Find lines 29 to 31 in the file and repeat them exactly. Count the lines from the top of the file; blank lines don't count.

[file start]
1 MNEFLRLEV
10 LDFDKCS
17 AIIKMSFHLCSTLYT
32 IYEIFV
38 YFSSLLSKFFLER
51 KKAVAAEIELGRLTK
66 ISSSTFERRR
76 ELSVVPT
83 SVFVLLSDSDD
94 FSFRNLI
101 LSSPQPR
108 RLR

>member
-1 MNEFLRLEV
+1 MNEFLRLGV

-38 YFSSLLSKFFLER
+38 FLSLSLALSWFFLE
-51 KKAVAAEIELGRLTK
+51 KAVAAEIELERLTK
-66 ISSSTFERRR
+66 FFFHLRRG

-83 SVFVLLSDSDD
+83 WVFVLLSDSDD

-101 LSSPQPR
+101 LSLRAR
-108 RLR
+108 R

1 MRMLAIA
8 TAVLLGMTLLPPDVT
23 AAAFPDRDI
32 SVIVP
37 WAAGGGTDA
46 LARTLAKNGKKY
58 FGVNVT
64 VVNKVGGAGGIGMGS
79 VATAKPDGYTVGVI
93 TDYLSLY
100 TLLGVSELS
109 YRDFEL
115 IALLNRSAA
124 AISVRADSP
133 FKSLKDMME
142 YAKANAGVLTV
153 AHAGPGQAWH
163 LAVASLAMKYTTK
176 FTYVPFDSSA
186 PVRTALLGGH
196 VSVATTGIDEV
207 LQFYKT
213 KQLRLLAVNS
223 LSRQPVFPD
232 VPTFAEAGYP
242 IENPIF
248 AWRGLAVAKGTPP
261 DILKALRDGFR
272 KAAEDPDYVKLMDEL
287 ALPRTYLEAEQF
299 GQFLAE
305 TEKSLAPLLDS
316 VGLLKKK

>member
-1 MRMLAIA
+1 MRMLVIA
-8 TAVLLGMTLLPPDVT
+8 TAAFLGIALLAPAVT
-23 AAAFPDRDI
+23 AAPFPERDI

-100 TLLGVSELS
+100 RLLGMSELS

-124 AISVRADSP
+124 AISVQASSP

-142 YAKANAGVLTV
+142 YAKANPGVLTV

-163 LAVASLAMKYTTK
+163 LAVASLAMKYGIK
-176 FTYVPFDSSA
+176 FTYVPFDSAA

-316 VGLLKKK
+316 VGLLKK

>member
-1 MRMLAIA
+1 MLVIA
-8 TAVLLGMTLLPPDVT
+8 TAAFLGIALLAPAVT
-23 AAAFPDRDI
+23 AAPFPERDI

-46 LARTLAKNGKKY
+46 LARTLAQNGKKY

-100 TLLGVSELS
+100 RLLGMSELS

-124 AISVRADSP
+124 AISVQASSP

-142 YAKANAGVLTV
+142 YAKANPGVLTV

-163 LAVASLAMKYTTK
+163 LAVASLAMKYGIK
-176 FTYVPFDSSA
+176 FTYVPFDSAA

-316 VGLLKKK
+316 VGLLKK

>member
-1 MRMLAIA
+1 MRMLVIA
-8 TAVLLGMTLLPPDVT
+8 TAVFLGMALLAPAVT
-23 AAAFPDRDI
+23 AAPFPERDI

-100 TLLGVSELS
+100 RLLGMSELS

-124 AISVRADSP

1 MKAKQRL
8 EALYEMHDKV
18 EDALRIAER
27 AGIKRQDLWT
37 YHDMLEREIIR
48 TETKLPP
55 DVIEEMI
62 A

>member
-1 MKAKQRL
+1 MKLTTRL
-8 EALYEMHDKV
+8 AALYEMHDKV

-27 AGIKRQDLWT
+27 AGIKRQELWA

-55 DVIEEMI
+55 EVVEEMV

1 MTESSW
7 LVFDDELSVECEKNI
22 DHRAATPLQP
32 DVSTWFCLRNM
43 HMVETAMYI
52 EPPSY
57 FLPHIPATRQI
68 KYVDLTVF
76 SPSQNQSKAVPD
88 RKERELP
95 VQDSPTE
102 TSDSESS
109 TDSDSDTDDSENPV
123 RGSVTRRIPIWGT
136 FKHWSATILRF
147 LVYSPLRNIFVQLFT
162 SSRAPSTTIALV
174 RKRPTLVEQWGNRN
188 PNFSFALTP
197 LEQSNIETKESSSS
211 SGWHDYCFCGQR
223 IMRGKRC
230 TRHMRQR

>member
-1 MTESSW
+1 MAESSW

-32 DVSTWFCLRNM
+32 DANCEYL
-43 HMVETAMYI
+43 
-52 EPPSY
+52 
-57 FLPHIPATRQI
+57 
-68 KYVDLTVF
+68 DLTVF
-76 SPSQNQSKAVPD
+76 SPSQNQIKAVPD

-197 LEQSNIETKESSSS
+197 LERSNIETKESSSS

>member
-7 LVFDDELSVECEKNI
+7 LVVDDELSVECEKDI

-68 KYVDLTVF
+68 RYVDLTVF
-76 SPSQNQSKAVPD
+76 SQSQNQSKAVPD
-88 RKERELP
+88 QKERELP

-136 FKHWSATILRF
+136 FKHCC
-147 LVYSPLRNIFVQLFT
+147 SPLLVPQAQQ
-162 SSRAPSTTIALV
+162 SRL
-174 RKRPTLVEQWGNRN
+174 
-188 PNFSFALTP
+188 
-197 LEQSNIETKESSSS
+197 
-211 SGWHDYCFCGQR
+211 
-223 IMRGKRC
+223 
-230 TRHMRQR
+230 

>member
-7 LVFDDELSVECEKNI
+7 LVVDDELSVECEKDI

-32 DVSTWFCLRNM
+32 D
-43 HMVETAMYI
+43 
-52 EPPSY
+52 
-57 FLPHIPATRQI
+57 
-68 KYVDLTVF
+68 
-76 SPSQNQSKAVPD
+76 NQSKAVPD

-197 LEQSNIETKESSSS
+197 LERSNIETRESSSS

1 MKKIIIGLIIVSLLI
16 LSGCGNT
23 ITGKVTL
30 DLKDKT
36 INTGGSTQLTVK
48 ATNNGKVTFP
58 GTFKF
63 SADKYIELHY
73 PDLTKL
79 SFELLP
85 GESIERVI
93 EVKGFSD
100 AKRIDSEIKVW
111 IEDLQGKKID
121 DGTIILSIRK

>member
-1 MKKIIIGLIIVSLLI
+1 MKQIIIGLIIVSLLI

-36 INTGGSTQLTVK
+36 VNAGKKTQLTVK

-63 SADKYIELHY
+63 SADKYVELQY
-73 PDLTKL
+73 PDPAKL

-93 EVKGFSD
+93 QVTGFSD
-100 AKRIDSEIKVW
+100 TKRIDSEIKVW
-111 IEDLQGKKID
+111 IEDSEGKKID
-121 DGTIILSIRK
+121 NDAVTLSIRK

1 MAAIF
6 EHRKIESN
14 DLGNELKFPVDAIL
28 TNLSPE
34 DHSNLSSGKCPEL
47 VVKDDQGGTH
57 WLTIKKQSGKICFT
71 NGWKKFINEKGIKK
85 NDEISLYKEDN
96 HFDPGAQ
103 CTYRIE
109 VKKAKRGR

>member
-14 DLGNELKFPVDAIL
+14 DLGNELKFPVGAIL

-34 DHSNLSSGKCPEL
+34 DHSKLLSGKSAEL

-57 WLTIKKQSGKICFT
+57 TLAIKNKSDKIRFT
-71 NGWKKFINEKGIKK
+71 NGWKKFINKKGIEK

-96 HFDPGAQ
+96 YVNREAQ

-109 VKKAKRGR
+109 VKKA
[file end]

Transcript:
8 TAVLLGMTLLPPDVT
23 AAAFPDRDI
32 SVIVP